WWC also schedules pre and post-con workshops offering in-depth writing and business sessions.

The modest size allows WWC to fit in one hotel; the smallish dealers room and con-suite ensures you’ll see everyone at least once over the weekend and it’s an easy venue to make new friends and contacts.

I’ve had the privilege to participate in 3 book launches this year and last, adding to the satisfaction of membership. WWC is a cozy-con, a relaxing experience or an exhilarating, exhausting one. It’s the attendee’s choice.

WorldCon is a much different beast, though no less passionately attended, just by thousands rather than hundreds of fans, readers, gamers, costumers, cosplayers, plus all of the above. WorldCon focuses on speculative fiction and my first SF con of this magnitude staggered the mind.

The organizational army produces 5 days of panels and workshops across a dozen or more hourly venues from 10:00 am until the wee hours. This is not a convention for sleeping. The four main sponsored hotels connected the patrons to the Spokane Convention Center via 20 minute bus intervals.

Guests attend WorldCons from all over the globe. I attended one panel with one of Japan’s rising star authors, Taiyo Fujii. Though English was not his first language, Taiyo ingratiated himself easily to the crowd with his humour, humility and enthusiasm. Sasquan’s headliner guests join in the marathon with pleasure. They’re always ‘on’ and seem to enjoy themselves.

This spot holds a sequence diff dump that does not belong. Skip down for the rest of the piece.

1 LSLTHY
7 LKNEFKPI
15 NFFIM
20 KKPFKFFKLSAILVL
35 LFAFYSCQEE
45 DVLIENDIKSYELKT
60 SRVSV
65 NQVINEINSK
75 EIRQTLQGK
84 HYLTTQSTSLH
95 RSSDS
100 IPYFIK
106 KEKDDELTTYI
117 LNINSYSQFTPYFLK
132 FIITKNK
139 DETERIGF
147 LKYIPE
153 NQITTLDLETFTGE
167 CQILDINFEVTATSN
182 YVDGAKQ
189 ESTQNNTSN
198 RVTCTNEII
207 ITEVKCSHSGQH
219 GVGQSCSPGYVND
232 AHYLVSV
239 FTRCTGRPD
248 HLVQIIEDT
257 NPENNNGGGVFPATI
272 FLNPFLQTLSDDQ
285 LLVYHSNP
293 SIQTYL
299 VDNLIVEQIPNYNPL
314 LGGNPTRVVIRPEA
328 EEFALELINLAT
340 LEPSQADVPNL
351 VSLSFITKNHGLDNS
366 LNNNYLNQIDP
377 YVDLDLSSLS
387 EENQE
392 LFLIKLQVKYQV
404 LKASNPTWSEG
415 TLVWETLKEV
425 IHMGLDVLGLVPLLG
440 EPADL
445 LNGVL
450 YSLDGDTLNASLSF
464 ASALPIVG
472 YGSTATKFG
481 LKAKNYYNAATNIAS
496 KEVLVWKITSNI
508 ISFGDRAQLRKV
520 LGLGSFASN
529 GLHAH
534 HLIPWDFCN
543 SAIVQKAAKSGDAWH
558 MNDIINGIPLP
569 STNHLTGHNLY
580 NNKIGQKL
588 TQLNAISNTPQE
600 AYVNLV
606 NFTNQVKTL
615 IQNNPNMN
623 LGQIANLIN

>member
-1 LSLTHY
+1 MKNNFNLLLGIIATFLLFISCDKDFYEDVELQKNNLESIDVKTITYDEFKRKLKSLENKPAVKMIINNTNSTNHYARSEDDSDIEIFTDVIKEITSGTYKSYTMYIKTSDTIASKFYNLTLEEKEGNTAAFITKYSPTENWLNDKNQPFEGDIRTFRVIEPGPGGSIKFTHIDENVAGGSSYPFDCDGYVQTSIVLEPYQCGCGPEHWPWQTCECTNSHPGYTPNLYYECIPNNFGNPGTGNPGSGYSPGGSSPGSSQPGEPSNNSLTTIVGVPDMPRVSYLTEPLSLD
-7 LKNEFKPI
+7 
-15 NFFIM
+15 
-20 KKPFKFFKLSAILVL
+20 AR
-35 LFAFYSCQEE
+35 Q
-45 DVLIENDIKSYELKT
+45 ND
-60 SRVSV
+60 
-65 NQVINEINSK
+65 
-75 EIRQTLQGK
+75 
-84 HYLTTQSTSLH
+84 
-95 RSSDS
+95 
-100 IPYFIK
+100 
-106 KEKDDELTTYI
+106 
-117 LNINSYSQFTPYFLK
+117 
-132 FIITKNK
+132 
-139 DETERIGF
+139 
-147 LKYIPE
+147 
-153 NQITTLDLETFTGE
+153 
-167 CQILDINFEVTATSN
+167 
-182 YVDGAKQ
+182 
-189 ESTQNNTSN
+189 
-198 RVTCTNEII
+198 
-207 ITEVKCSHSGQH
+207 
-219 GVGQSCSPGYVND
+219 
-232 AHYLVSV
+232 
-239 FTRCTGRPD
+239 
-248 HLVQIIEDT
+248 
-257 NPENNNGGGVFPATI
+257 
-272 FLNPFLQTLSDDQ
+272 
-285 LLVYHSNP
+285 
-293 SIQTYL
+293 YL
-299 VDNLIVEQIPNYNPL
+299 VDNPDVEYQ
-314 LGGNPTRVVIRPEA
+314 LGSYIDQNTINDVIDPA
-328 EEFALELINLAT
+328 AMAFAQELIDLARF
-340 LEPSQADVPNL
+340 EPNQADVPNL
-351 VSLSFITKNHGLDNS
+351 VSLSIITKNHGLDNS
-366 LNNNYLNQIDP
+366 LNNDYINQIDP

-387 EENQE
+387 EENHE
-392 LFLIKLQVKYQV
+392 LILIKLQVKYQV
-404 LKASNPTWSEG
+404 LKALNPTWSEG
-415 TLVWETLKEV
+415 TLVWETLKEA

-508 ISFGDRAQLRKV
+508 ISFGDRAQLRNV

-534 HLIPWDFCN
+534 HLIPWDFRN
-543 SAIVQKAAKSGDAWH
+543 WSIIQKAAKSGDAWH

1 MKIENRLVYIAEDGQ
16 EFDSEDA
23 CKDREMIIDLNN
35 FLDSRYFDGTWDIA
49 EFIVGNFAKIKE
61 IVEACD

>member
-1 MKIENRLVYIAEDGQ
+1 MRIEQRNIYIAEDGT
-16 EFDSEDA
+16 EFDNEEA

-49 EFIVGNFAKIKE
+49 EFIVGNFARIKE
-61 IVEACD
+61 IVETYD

The contrast between the two conventions for me was significant. One’s a night or two at the bar with close friends, the other a test of endurance. The similarities are greater though. The feeling of community exists no matter what the scale (Sasquan was a really big scale). Immersion is the key to satisfaction and I learned I should stay at the venues for the full experience (we have a summer place 30 miles outside Spokane and I chose to commute—limits the late night involvement). The professionals are there to help us burgeoning pros and to demonstrate the responsibility which accompanies success.

The dealers’ room is massive. I got the feeling with chatting to the vendors, they are present as much to meet new friends and speak with old ones as to sell their wares (the bigger publishers being the exception).

Also on display: a huge artist gallery, a really cool photography exhibit featuring B/W head shots of well-known writers, artists, editors and fans. A historical walk through memorabilia from every WorldCon beginning in 1939 was a glorious way to spend a half hour or so, absorbing the legacy of the genre and its fandom.

Add continuous auctions, opening speeches and the ultimate announcement and celebration of the Hugo Awards (not to ignore this year’s controversy but better explained elsewhere) and one cannot forget WorldCon is the giant.

Fortunately, there are conventions to choose from nearly every weekend across North America: small, medium or large. With the enthusiasm of the guests and participant, none disappoint.

Hope to see you at WWC in 2016!


My wife and I viewed the March 20, 2015 total eclipse of the sun from Vagar in the Faroe Islands. We chose the venue first, in conjunction with a bonus week in Iceland, checking off bucket list items galore. The Faroes have been a destination wish since reading William Trotter’s “Warrener’s Beastie” and Simon Winchester’s “Atlantic”. A desire to visit Iceland goes back much further since seeing the 1959 version of “Journey to the Centre of the Earth”. When we discovered an eclipse might be visible from admittedly an often-overcast bucketlist location, we were in.